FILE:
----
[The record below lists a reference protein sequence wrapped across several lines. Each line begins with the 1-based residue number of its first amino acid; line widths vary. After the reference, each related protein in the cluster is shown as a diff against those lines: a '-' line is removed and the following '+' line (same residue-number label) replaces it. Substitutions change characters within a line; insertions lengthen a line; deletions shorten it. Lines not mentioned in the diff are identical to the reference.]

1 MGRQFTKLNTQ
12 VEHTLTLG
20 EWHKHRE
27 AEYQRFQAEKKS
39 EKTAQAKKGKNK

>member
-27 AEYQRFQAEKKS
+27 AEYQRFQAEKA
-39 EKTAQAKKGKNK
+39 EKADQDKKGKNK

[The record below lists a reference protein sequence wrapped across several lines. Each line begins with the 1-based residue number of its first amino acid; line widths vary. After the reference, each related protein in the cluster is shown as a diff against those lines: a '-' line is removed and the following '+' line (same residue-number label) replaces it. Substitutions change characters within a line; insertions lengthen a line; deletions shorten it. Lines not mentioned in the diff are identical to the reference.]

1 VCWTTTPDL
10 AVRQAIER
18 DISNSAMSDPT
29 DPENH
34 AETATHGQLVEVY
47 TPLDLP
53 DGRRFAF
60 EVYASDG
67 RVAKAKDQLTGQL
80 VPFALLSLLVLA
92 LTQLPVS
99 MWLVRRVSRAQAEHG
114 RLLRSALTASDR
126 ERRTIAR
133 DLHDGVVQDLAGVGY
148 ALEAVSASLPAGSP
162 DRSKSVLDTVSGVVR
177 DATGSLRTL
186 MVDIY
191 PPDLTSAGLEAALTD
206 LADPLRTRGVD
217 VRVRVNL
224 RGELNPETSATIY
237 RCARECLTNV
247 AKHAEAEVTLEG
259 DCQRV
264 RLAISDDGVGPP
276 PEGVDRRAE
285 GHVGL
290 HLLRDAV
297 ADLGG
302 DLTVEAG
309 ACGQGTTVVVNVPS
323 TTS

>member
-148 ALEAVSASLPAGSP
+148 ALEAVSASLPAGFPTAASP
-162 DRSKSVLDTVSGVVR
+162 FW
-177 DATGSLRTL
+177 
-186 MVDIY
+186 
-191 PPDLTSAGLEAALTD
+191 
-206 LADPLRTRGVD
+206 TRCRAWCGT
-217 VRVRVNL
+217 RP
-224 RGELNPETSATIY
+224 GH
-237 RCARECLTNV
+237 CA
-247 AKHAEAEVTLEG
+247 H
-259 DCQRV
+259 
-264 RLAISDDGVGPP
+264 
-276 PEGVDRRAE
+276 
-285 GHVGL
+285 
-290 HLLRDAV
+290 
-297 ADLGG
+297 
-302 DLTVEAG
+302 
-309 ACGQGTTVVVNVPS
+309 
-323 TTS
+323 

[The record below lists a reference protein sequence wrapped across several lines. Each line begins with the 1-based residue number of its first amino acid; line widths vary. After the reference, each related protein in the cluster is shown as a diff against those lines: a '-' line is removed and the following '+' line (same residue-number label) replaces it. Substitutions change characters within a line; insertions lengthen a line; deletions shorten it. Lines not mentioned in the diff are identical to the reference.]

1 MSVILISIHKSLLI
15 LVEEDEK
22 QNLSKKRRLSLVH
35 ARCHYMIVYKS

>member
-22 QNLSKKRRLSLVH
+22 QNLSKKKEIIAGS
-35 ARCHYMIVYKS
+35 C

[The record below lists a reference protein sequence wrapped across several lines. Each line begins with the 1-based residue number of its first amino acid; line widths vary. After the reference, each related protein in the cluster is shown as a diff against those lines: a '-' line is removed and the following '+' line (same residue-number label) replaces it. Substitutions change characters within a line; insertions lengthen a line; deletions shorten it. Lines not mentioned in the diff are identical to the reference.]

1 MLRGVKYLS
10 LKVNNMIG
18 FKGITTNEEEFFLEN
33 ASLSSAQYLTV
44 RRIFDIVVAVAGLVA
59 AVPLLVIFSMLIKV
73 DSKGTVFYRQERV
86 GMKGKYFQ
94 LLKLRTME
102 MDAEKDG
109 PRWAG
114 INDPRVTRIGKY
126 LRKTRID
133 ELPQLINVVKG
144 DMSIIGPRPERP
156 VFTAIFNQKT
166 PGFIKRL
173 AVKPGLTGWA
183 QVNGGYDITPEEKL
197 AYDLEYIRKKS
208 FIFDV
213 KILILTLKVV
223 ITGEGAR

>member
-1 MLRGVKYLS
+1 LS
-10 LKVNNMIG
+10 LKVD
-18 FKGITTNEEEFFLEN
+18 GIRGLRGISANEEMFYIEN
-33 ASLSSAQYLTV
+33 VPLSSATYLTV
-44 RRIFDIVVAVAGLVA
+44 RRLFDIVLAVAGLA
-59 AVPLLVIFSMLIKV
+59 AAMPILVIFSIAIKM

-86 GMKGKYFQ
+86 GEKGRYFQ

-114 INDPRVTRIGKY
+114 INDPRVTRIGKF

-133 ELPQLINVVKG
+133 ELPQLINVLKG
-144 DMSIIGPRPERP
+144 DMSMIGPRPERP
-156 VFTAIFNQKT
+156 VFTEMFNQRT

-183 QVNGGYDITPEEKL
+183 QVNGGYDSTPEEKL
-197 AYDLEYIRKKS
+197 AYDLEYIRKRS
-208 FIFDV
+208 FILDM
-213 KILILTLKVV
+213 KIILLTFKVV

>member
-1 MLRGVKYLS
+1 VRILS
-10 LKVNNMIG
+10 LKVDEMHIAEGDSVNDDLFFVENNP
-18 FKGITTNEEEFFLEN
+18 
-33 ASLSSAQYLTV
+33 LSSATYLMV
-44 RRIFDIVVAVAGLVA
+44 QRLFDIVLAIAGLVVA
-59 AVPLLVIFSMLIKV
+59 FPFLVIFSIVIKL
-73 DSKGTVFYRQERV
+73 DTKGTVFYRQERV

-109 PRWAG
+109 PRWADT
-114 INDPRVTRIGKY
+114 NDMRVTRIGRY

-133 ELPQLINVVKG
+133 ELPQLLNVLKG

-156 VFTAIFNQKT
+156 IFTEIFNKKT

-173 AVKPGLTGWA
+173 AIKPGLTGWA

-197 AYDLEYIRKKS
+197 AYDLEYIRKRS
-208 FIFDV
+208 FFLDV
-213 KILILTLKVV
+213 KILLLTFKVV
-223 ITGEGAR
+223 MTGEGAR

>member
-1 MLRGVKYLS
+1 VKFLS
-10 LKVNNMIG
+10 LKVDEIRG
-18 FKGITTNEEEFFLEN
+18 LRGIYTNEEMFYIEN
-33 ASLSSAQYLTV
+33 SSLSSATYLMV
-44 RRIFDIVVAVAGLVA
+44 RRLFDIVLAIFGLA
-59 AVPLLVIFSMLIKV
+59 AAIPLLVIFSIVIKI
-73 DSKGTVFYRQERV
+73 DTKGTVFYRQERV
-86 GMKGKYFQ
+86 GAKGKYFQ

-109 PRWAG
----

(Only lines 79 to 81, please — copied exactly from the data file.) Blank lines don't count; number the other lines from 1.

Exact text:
+297 
-302 DLTVEAG
+302 